Bismuth is one of the poor metals that is a bright pink color in its natural solid state. It is the most diamagnetic metal, and in the right conditions it has semi-conductive characteristics. Bismuth has an atomic weight of 208.98040, a melting point of 520.7 °F, and a boiling point of 2847 °F. Some common uses of bismuth include: as an active ingredient in anti-diarrhea medications, as a component in some alloys, as a carrier for fuel in nuclear reactors, and as a component in some glazes.
Bismuth is extracted and isolated from such ores as bismuthinite and bismite. It is also collected as a by-product from other metal ore processing.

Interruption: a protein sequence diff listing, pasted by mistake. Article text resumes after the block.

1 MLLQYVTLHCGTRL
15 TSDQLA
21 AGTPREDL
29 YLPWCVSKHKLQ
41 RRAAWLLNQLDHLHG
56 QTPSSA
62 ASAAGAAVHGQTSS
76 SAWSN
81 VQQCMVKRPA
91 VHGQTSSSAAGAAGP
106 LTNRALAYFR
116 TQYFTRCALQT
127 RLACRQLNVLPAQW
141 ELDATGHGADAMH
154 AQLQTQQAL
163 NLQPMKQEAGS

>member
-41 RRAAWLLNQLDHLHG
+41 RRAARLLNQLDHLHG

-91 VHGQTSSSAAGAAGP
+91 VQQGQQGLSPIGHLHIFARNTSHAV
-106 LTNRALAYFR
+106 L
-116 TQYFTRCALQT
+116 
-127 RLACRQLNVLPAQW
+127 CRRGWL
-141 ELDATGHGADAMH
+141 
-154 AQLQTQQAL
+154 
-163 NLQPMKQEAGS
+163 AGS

Bismuthinite is a mineral composed of bismuth sulfide and it often occurs with lead and copper ore, and bismite is composed of bismuth oxide. The isolation techniques used to extract pure bismuth from these ores is relatively simple. Most of the bismuth collected for commercial uses is extracted as a by product from copper, gold, lead, silver, and tin processing. Smelting processes used to separate these ores results in bismuth isolation. Smelting is a type of extractive metallurgy that is used to isolate metals from the ores that they are found in. During the smelting process, carbon in the form of coke serves as a reducing agent to reduce the oxidized states of the ore. This process can be used on bismuth by-products from ore processing, or directly on the bismite mineral. The carbon reacts with the oxygen producing carbon monoxide, or carbon dioxide, to leave the metal. Contaminants usually remain, and additional reduction using charcoal or coke further reduce and isolate the bismuth.
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